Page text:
San Francisco Baykeeper v. Premier Recycle Company

Filing 32

ORDER re 31 Entry of Consent Decree and Dismissal filed by San Francisco Baykeeper. Signed by Magistrate Judge Howard R. Lloyd on 1/3/2014. Court retains jurisdiction for the sole purpose of enforcing compliance with the consent decree. The clerk shall close the file.(hrllc1, COURT STAFF) (Filed on 1/6/2014) Modified on 1/6/2014 (hrllc1, COURT STAFF).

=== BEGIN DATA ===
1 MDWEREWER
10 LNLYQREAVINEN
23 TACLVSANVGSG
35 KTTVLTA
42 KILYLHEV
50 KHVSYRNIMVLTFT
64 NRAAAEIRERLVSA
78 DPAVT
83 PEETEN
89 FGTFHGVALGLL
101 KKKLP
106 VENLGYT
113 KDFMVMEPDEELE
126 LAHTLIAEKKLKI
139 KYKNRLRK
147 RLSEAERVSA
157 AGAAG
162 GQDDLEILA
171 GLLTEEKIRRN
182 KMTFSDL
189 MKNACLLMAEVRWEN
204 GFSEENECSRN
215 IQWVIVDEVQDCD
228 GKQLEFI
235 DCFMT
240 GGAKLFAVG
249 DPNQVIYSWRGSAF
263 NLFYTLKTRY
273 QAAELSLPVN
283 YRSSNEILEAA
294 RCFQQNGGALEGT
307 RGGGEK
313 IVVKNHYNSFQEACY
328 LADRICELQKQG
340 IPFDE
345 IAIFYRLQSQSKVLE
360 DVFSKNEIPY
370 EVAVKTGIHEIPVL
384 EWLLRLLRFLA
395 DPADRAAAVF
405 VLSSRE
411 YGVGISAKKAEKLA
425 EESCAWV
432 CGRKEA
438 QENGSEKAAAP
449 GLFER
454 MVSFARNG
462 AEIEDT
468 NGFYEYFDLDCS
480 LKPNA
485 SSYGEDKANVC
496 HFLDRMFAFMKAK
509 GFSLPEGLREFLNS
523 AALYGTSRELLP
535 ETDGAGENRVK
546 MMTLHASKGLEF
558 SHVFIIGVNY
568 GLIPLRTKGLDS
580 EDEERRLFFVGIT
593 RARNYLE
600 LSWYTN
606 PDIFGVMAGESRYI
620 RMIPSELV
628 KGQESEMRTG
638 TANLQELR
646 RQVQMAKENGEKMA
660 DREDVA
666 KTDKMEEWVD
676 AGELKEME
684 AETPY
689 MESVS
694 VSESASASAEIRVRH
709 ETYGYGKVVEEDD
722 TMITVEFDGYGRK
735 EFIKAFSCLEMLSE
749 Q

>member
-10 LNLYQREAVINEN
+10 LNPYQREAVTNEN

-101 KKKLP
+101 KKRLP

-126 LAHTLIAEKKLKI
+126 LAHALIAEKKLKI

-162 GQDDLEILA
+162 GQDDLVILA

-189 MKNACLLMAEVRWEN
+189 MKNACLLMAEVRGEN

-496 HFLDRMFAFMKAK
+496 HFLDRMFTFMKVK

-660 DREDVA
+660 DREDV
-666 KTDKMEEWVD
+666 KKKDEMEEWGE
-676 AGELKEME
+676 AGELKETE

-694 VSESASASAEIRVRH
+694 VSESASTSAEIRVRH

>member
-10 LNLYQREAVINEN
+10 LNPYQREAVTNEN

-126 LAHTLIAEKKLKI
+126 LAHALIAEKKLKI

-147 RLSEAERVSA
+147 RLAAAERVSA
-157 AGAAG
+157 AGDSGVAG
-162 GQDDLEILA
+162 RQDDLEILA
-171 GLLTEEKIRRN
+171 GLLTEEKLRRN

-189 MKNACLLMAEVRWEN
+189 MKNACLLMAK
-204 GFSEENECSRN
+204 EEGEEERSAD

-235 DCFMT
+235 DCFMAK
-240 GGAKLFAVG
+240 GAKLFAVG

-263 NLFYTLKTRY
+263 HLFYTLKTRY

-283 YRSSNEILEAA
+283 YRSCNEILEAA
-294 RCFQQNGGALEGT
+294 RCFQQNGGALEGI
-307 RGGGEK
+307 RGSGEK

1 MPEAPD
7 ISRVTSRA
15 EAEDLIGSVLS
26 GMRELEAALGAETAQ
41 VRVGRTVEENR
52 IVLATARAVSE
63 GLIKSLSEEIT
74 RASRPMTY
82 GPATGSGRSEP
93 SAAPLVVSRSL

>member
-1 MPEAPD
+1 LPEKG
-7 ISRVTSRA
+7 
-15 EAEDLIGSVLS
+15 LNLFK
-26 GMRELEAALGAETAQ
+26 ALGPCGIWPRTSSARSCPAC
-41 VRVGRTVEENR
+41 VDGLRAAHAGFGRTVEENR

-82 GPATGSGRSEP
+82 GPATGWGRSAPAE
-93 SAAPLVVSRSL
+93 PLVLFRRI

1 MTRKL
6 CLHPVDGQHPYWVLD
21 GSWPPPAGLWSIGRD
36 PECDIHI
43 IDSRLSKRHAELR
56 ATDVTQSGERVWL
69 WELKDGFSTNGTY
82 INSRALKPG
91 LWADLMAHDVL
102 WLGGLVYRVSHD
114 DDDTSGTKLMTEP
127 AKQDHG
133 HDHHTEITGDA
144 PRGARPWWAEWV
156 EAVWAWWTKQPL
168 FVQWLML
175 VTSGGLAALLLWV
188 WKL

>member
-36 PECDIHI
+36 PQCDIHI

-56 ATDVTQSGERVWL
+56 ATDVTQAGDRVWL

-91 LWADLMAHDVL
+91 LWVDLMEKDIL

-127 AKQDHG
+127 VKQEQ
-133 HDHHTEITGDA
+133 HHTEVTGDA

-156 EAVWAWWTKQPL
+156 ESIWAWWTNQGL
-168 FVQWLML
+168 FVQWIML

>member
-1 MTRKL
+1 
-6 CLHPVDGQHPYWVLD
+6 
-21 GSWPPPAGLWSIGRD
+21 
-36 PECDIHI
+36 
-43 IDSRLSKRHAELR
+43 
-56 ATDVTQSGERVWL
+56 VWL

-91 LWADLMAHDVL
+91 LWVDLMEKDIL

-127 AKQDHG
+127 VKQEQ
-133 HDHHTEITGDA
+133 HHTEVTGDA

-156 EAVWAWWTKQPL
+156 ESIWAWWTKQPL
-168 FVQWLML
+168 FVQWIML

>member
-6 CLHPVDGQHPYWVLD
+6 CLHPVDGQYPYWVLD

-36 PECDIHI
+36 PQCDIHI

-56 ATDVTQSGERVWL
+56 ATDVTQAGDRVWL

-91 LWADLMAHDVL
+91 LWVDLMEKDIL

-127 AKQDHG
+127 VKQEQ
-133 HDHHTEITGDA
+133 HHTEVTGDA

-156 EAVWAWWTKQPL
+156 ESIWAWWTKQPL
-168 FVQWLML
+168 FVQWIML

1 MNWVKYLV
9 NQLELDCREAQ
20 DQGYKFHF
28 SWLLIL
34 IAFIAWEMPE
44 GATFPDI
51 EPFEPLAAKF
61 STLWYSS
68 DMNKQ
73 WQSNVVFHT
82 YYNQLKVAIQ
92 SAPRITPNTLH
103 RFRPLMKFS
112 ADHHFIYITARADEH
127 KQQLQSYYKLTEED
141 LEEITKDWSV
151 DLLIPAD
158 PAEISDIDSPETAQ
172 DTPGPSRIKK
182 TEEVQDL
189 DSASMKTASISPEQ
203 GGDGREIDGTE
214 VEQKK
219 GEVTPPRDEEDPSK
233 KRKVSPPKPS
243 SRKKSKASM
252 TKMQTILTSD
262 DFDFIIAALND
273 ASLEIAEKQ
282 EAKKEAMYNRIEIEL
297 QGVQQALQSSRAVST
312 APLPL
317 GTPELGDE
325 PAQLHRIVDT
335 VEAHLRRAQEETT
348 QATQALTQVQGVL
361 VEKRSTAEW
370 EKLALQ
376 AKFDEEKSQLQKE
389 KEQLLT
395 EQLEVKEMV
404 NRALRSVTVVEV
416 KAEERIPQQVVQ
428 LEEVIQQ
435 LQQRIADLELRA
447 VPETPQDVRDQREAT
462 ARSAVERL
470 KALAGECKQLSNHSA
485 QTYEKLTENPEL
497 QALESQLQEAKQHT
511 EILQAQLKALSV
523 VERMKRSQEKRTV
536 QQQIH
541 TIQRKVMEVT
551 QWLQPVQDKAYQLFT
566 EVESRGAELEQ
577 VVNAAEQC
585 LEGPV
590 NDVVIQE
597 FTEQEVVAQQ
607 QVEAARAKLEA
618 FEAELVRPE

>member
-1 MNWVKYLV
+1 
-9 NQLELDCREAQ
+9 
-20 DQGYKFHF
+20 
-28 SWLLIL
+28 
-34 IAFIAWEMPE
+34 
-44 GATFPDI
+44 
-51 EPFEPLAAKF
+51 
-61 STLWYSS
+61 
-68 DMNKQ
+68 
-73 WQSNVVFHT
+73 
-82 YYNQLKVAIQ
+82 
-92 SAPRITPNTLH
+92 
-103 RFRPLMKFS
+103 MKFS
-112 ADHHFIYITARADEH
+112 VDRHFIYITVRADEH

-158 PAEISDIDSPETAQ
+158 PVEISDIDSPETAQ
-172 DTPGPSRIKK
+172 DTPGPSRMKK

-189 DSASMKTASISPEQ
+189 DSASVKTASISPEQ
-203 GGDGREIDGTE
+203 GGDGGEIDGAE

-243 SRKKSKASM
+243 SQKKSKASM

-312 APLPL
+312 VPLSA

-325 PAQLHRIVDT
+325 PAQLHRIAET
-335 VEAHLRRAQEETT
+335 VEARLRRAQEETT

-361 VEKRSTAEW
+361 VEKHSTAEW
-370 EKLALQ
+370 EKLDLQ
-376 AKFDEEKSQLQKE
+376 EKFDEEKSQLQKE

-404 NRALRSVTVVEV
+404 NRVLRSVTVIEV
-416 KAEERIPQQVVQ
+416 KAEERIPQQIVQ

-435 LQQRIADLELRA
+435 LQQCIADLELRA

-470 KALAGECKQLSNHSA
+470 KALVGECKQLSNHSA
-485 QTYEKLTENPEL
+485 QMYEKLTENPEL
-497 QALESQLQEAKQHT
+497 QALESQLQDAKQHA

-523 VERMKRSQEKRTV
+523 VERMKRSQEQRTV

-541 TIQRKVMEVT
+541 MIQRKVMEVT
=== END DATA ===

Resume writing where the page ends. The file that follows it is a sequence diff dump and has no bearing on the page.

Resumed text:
*E-Filed: January 6, 2013* 1 2 3 4 5 6 7 Sejal Choksi-Chugh (Bar No. 222093) Andrea Kopecky (Bar No. 276366) SAN FRANCISCO BAYKEEPER 785 Market Street, Suite 850 San Francisco, California 94103 Telephone: (415) 856-0444 Facsimile: (415) 856-0443 Email: sejal@baykeeper.org Email: andrea@baykeeper.org Attorneys for Plaintiff SAN FRANCISCO BAYKEEPER 8 9 UNITED STATES DISTRICT COURT 10 NORTHERN DISTRICT OF CALIFORNIA 11 SAN JOSE DIVISION 12 13 14 SAN FRANCISCO BAYKEEPER, Plaintiff, v. 15 16 17 18 PREMIER RECYCLE COMPANY, Defendant. ) ) ) ) ) ) ) ) ) ) ) No. C 13-01695 HRL [PROPOSED] ORDER OF ENTRY OF CONSENT DECREE, AND DISMISSAL 19 20 21 22 23 24 25 26 27 28 29 30 31 32 Proposed Order Entering Consent Decree and Dismissal Civ No. 13-01695 HRL 1 [PROPOSED] ORDER OF ENTRY OF CONSENT DECREE, AND DISMISSAL 2 WHEREAS, the Parties in the above captioned action have reached a settlement whose 3 4 5 6 7 specific terms are set forth in the [Proposed] Consent Decree, attached hereto as Exhibit A. WHEREAS, as required by federal law, a copy of the [Proposed] Consent Decree was mailed on November 8, 2013, to the U.S. Department of Justice (“DOJ”) and to the U.S. Environmental Protection Agency for a mandatory 45-day review period under Section 135.5 of Title 40 of the Code of Federal Regulations. The 45-day review period commenced on 8 9 10 11 12 13 14 November 13, 2013, and terminated on December 30, 2013. WHEREAS, DOJ approved the [Proposed] Consent Decree and submitted its approval letter to the Court on December 30, 2013. See Exhibit B. IT IS HEREBY ORDERED that the [Proposed] Consent Decree is fully incorporated herein by reference, and is entered as an Order of the Court. IT IS FURTHER ORDERED that the Court shall retain jurisdiction over Case No. CV- 15 13-01695-HRL for the sole purpose of enforcing compliance by the Plaintiff and Defendant 16 with the terms of the [Proposed] Consent Decree. 17 18 19 IT IS FURTHER ORDERED that the above captioned action against Defendant is dismissed with prejudice. IT IS SO ORDERED. 20 21 1/3/14 Date: ____________________ NORTHERN DISTRICT OF CALIFORNIA 22 23 ________________________________ Honorable Howard R. Lloyd United States Magistrate Judge United States District Court Northern District of California 24 25 26 27 28 29 30 31 32 Proposed Order Entering Consent Decree and Dismissal Civ No. 13-01695 HRL 1 2 3 4 5 6 7 8 9 10 11 12 13 14 15 16 17 18 19 20 21 22 23 24 25 26 27 28 29 30 31 32 EXHIBIT A EXHIBIT 1 EXHIBIT 2 Premier Recycle Company Sweeping Log Date: ____________ Personnel (initials): ____________ Front of Shop (Area surrounding DI #1,2,8,9) Description Outdoor accessible paved areas of the Facility and any areas on public streets where Premier Recycle may have operated are swept at least once per day during days of operation, using the Tennant 6600 Sweeper. Done ☐ Front of Metal Storage Area Done ☐ Front of Unloading/Sorting area Done ☐ Front of Break Room Area/Temp Storage Area Done ☐ Area Surrounding Scale House Done ☐ Leo Ave North of Driveway Entrance Done ☐ Area Exhibit 3 Target Levels for Sampling Parameter Target Level Target Reference pH 6.5 – 8.5 SU RWQCB Basin Plan Total Suspended Solids 100 mg/L Multi-Sector General Permit 2008 Sector-specific benchmark Chemical Oxygen Demand (COD) 120 mg/L Multi-Sector General Permit 2008 Sector-specific benchmark Aluminum 0.75 mg/L Multi-Sector General Permit 2008 Sector-specific benchmark Copper* 0.0156 mg/L Multi-Sector General Permit 2008 Sector-specific benchmark Iron 1.0 mg/L Multi-Sector General Permit 2008 Sector-specific benchmark Lead* 0.095 mg/L Multi-Sector General Permit 2008 Sector-specific benchmark Zinc* 0.13 mg/L Multi-Sector General Permit 2008 Sector-specific benchmark *Sector-specific benchmarks for these parameters are contained in the 2008 Multi-Sector General Permit, but are hardness dependent. Hardness calculations are appropriate for discharges to freshwater (see http://water.epa.gov/scitech/swguidance/standards/current/index.cfm#appendxb; http://www.waterboards.ca.gov/sanfranciscobay/water_issues/programs/planningtmdls/basinplan/web/bp _ch3.shtml). Benchmark values based on an assumed hardness of 100-125 mg/L in freshwater receiving waters. EXHIBIT 4 Release And Waiver Of Liability I understand that I am being permitted to enter the premises located at 260 Leo Avenue, San Jose, California (the “site”) for a property inspection and agree to the following: My entry onto the above-mentioned property is entirely voluntary and I agree to indemnify, defend, hold harmless and release Premier Recycle Company, its shareholders, officers, directors, employees, agents, attorneys, trustees, beneficiaries, and any other representative(s) affiliated with the property and operations at the site (collectively “Premier”) from any and all lawsuits, damages, claims, judgments, losses, liability, or expenses arising out of or resulting from any damage or loss to myself, including any tools and equipment I am bringing onto the site, Premier, or others, which may be caused in whole or in part as a result of my entry onto the site, whether or not caused by the alleged negligence, whether active or passive, or any acts or omissions of Premier, or by any of the Premier’s licensees, invitees, or permittees also on the site or any other third party not under Premier’s control to the extent permitted by California law. I REPRESENT AND ACKNOWLEDGE THAT I HAVE READ THIS ASSUMPTION OF RISK, RELEASE AND WAIVER OF LIABILITY AND FULLY UNDERSTAND EACH AND EVERY PROVISION. Dated: ________________ Name (Printed):__________________ EXHIBIT B Case5:13-cv-01695-HRL Document30 Filed12/30/13 Page1 of 5 U.S. Department of Justice Environment and Natural Resources Division 90-1-24-03658 Law and Policy Section P.O. Box 7415 Ben Franklin Station Washington, DC 20044-7415 Telephone (202) 514-1442 Facsimile (202) 514-4231 December 30, 2013 Clerk’s Office U.S. District Court Northern District of California, San Jose Robert F. Peckham Federal Building 280 South 1st Street San Jose, CA 95113 Re: San Francisco Baykeeper v. Premier Recycle Company, United States District Court for the Northern District of California, Case No. 5:13-cv-1695 Dear Clerk of Court: I am writing to notify you that the United States has reviewed the proposed consent judgment in this action and does not object to its entry by this Court. On November 13, 2013, the Citizen Suit Coordinator for the Department of Justice received a copy of the proposed consent judgment in the above-referenced case for review pursuant to Clean Water Act, 33 U.S.C. § 1365(c)(3). This provision provides, in relevant part: No consent judgment shall be entered in an action in which the United States is not a party prior to 45 days following the receipt of a copy of the proposed consent judgment by the Attorney General and the Administrator. See also 40 C.F.R. § 135.5 (service on Citizen Suit Coordinator in the U.S. Department of Justice). A settlement that does not undergo this federal review process is at risk of being void. In its review, the United States seeks to ensure that the proposed consent judgment complies with the requirements of the relevant statute and is consistent with its purposes. See Local 93, Int’l Ass’n of Firefighters v. City of Cleveland, 478 U.S. 501, 525-26 (1986) (a consent decree should conform with and further the objectives of the law upon which the complaint was based). For example, if the defendant has been out of compliance with statutory or permit requirements, the proposed consent judgment should require the defendant to come into prompt compliance and should include a civil penalty, enforceable remedies, injunctive relief, and/or a supplemental environmental project (SEP) payment sufficient to deter future violations, or combinations of the above. Case5:13-cv-01695-HRL Document30 Filed12/30/13 Page2 of 5 In this case, the Plaintiff alleged violations of section 301 of the Clean Water Act, 33 U.S.C. § 1311, for the unlawful discharge of pollutants and violations of storm water permit requirements. In terms of injunctive relief, the consent decree provides that the Defendant amend its current Storm Water Pollution Prevention Plan to incorporate storm water pollution prevention measures and develop and implement specified Best Management Practices. The consent decree provides for, inter alia, pavement washing, employee training, structural control maintenance, and specified storm water sampling and reporting. In the event of certain exceedances, the Defendant will develop and implement an Action Plan, which is subject to Plaintiff’s review and comment. The Defendant’s facility will also be subject to one site inspection per year by Plaintiff during the life of the consent decree. This consent decree also provides that the Rose Foundation will receive a total payment of $8,000 for SEPs to benefit the San Francisco watershed. The consent decree further provides that, in the event of certain exceedances or future missed deadlines by the Defendant, the Defendant shall pay additional stipulated amounts to Rose Foundation. Here, “the San Francisco watershed” describes a very large area that may not ensure that the selected project will be within the immediate geographic area of the alleged violation. The United States encourages the parties to select projects that are in the immediate geographic area of the alleged violations when possible. Similarly, to better enable the United States and courts to evaluate the appropriateness of a proposed consent judgment, parties are generally encouraged to specify a particular project or type of project that SEP funds will be used for, particularly where, as here, a significant monetary contribution is involved. The project should have a sufficient nexus to the alleged violation. See, e.g., EPA Final Supplemental Environmental Projects Policy at 7 n. 5 (April 10, 1998). Where the parties are unable to identify a particular project or type of project at the time they lodge a proposed consent judgment, the United States requests to be informed when a project is ultimately selected as to the nature of such a project. Where a consent judgment provides for the possible payment of sums to a third party that is to undertake a SEP, the United States ordinarily requests that the third party provide a letter to the Court and to the United States representing that it is a 501(c)(3) tax-exempt entity and that it (1) has read the proposed consent judgment; (2) will spend any monies it receives under the proposed judgment for the purposes specified in the judgment; (3) will not use any money received under the proposed consent judgment for political lobbying activities; and (4) will submit to the Court, the United States, and the parties a letter describing how the SEP funds were spent. On November 13, 2013, the United States received from the Rose Foundation a letter confirming that all funds received by the organization as a result of the consent judgment would be used solely for the purpose outlined in the decree and that The Rose Foundation agrees not to use any of the funds it receives to conduct a SEP to fund political lobbying activities; a copy of that letter is attached. The United States believes that this letter will help to ensure that any monies expended under the consent judgment will be used in a manner that furthers the purposes of the Act, and that is consistent with the law and the public interest. Given these representations, the United States has no objection to the entry of the proposed consent judgment. We accordingly notify the Court of that fact. The United States affirms for the record that it is not bound by this settlement. See, e.g., Hathorn v. Lovorn, 457 U.S. 255, 268 n.23 (1982) (Attorney General is not bound by cases to -2- Case5:13-cv-01695-HRL Document30 Filed12/30/13 Page3 of 5 which he was not a party); Gwaltney of Smithfield, Ltd. v. Chesapeake Bay Found. Inc., 484 U.S. 49, 60 (1987) (explaining that citizen suits are intended to “supplement rather than supplant governmental action”); Sierra Club v. Electronic Controls Design, 909 F.2d 1350, 1356 n.8 (9th Cir. 1990) (explaining that the United States is not bound by citizen suit settlements, and may “bring its own enforcement action at any time”); 131 Cong. Rec. S15,633 (June 13, 1985) (statement of Senator Chafee, on Clean Water Act section 505(c)(3), confirming that the United States is not bound by settlements when it is not a party). The United States also notes that, if the parties subsequently propose to modify any final consent judgment entered in this case, the parties should so notify the United States, and provide a copy of the proposed modifications, forty-five days before the Court enters any such modifications. See 33 U.S.C. §1365(c)(3). We appreciate the attention of the Court. Please contact the undersigned at (202) 5143473 if you have any questions. Sincerely, /s/ Ragu-Jara Gregg Ragu-Jara Gregg, Attorney U.S. Department of Justice Environment and Natural Resources Division Law and Policy Section P.O. Box 7415 Washington, D.C. 20044-4390 cc: Counsel on Record via ECF Attachment -3- Case5:13-cv-01695-HRL Document30 Filed12/30/13 Page4 of 5 11/12/13 Sarah Lu Environment & Natural Resources Division Law and Policy Section P.O. Box 7415 Ben Franklin Station Washington, D.C. 20044-7415 Re: San Francisco Baykeeper v. Premier Recycle Company (13-01695-HRL) Dear Ms. Lu, This letter is intended to provide assurance that I have received the proposed Consent Decree between San Francisco Baykeeper and Premier Recycle Company, and that I am authorized by my Board of Directors to make the following binding commitments on behalf of the Rose Foundation. 1) I understand that the Rose Foundation should receive funds from Premier Recycle Company as specified in the Consent Decree. These funds may include stipulated payments as well as a mitigation payment. 2) The Rose Foundation shall only use these Premier Recycle Company funds to support projects that will benefit the San Francisco Bay watershed. 3) After the funds have been disbursed, the Rose Foundation shall send a report to the Justice Department, the Court and the Parties describing how the funds were utilized and demonstrating conformance with the nexus of the Consent Decree. Rose Foundation for Communities and the Environment The Rose Foundation is a 501(c)(3) public charity (tax ID#94-3179772). Its mission is to support grassroots initiatives to inspire community action to protect the environment, consumers and public health. To fulfill this mission, the Rose Foundation conducts the following activities: • Raise money to award as grants to qualified non-profit organizations conducting charitable operations. The Foundation does not fund political lobbying activities prohibited by Section 501(c)(3) of the IRS Code. • Work directly in schools and in the community to encourage environmental stewardship and civic participation. • Help government efforts to control pollution and protect the environment by encouraging community engagement in local, state and federal research and policy development. Case5:13-cv-01695-HRL Document30 Filed12/30/13 Page5 of 5 Within this broad range of activities, all of the Rose Foundation's work revolves around one or more of the following strategic themes: • Build and maintain a bridge between the community and organized philanthropy. • Protect the natural environment, public health, and community and consumer rights. • Promote collaboration between labor, environmental, business, consumer and social interests. • Cultivate a new generation of environmental stewards and social policy leaders. • Respect the inalienable rights protected by our nation's constitution, and the essential human rights to clean air, clean water, and individual dignity and privacy. The Rose Foundation is governed by a Board of Directors. Grant applicants are required to submit written proposals, which must include at a minimum specific information about the goals, activities and projected outcomes of the proposed project, background about the charitable applicant, budget information, and a specific funding request. The Foundation may require additional information in order to fully evaluate the application. Applications are first screened by Foundation staff. Staff then makes recommendations to the Foundation Board for action. The Foundation requires all projects to submit written reports within one year of receipt of the grant award describing work conducted under the grant, thereby providing an accountability mechanism over funds awarded. Annual audits by the certified public accounting firm Levy and Powers are posted on the Foundation’s website www.rosefdn.org. I hope this provides you with the information you require. Please do not hesitate to contact me with any questions, or for additional information at (510) 658-0702 or tlittle@rosefdn.org. Sincerely, Tim Little, Executive Director